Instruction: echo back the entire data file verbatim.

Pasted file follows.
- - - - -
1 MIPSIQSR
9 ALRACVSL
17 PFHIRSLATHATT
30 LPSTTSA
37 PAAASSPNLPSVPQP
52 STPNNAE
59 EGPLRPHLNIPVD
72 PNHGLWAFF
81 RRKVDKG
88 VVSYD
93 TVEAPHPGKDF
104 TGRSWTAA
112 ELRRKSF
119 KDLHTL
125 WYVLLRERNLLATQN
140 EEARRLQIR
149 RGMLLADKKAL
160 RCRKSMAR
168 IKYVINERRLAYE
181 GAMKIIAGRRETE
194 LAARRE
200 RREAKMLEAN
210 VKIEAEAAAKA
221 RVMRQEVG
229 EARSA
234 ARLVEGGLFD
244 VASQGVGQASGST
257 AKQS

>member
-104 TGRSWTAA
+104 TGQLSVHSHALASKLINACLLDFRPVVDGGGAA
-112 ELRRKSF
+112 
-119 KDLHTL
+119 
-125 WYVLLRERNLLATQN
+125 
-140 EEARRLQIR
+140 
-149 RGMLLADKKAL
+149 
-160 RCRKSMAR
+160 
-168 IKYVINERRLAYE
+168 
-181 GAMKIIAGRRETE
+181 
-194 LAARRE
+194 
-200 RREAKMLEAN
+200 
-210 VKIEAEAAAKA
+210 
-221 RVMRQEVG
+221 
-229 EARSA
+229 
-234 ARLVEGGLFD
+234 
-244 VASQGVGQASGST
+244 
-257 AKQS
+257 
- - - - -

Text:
1 MIPSIQSR
9 ALRACVSL
17 PFHIRSLATHATT
30 LPSTTSA
37 PAAASSPNLPSVPQP
52 STPNNAE
59 EGPLRPHLNIPVD
72 PNHGLWAFF
81 RRKVDKG
88 VVSYD
93 TVEAPHPGKDF
104 TGRSWTAA
112 ELRRKSF
119 KDLHTL
125 WYVLLRERNLLATQN
140 EEARRLQIR
149 RGMLLADKKAL
160 RCRKSMAR
168 IKYVINERRLAYE
181 GAMKIIAGRRETE
194 LAARRE
200 RREAKMLEAN
210 VKIEAEAAAKA
221 RVMRQEVG
229 EARSA
234 ARLVEGGLFD
244 VASQGVGQASGST
257 AKQS

>member
-104 TGRSWTAA
+104 TGQLSVHSHALASKLINACLLDFRPVVDGGGAA
-112 ELRRKSF
+112 
-119 KDLHTL
+119 
-125 WYVLLRERNLLATQN
+125 
-140 EEARRLQIR
+140 
-149 RGMLLADKKAL
+149 
-160 RCRKSMAR
+160 
-168 IKYVINERRLAYE
+168 
-181 GAMKIIAGRRETE
+181 
-194 LAARRE
+194 
-200 RREAKMLEAN
+200 
-210 VKIEAEAAAKA
+210 
-221 RVMRQEVG
+221 
-229 EARSA
+229 
-234 ARLVEGGLFD
+234 
-244 VASQGVGQASGST
+244 
-257 AKQS
+257 